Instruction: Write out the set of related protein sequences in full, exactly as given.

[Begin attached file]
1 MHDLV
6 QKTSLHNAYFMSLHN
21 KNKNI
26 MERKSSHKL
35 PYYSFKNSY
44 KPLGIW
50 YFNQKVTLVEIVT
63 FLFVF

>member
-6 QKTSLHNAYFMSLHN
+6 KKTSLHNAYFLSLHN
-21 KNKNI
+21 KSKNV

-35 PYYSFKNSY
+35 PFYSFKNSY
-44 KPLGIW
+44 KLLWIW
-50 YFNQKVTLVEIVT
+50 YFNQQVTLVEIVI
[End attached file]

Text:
1 MHDLV
6 QKTSLHNAYFMSLHN
21 KNKNI
26 MERKSSHKL
35 PYYSFKNSY
44 KPLGIW
50 YFNQKVTLVEIVT
63 FLFVF

>member
-6 QKTSLHNAYFMSLHN
+6 KKTSLHNAYFLSLHN
-21 KNKNI
+21 KSKNV

-35 PYYSFKNSY
+35 PFYSFKNSY
-44 KPLGIW
+44 KLLWIW
-50 YFNQKVTLVEIVT
+50 YFNQQVTLVEIVI